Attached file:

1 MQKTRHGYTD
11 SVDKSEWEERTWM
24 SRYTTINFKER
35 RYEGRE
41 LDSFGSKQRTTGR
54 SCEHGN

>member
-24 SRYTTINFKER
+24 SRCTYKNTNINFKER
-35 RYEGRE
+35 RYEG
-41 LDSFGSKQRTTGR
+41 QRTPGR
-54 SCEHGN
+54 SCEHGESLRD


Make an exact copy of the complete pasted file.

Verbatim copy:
1 MQKTRHGYTD
11 SVDKSEWEERTWM
24 SRYTTINFKER
35 RYEGRE
41 LDSFGSKQRTTGR
54 SCEHGN

>member
-24 SRYTTINFKER
+24 SRCTYKNTNINFKER
-35 RYEGRE
+35 RYEG
-41 LDSFGSKQRTTGR
+41 QRTPGR
-54 SCEHGN
+54 SCEHGESLRD